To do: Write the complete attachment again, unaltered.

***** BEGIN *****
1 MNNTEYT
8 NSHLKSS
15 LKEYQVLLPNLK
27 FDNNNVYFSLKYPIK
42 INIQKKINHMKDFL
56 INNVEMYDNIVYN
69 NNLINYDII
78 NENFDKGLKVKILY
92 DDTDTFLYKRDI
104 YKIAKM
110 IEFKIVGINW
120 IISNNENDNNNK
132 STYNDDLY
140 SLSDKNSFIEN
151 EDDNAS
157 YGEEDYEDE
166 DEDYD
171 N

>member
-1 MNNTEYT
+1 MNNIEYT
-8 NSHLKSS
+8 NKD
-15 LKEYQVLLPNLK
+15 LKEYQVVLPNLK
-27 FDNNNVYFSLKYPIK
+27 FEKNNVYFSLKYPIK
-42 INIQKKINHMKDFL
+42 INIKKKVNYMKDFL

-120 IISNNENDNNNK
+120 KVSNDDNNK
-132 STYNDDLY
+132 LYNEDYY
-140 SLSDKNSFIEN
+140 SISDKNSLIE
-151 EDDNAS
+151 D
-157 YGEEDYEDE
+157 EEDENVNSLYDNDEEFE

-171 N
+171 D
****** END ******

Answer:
1 MNNTEYT
8 NSHLKSS
15 LKEYQVLLPNLK
27 FDNNNVYFSLKYPIK
42 INIQKKINHMKDFL
56 INNVEMYDNIVYN
69 NNLINYDII
78 NENFDKGLKVKILY
92 DDTDTFLYKRDI
104 YKIAKM
110 IEFKIVGINW
120 IISNNENDNNNK
132 STYNDDLY
140 SLSDKNSFIEN
151 EDDNAS
157 YGEEDYEDE
166 DEDYD
171 N

>member
-1 MNNTEYT
+1 MNNIEYT
-8 NSHLKSS
+8 NKD
-15 LKEYQVLLPNLK
+15 LKEYQVVLPNLK
-27 FDNNNVYFSLKYPIK
+27 FEKNNVYFSLKYPIK
-42 INIQKKINHMKDFL
+42 INIKKKVNYMKDFL

-120 IISNNENDNNNK
+120 KVSNDDNNK
-132 STYNDDLY
+132 LYNEDYY
-140 SLSDKNSFIEN
+140 SISDKNSLIE
-151 EDDNAS
+151 D
-157 YGEEDYEDE
+157 EEDENVNSLYDNDEEFE

-171 N
+171 D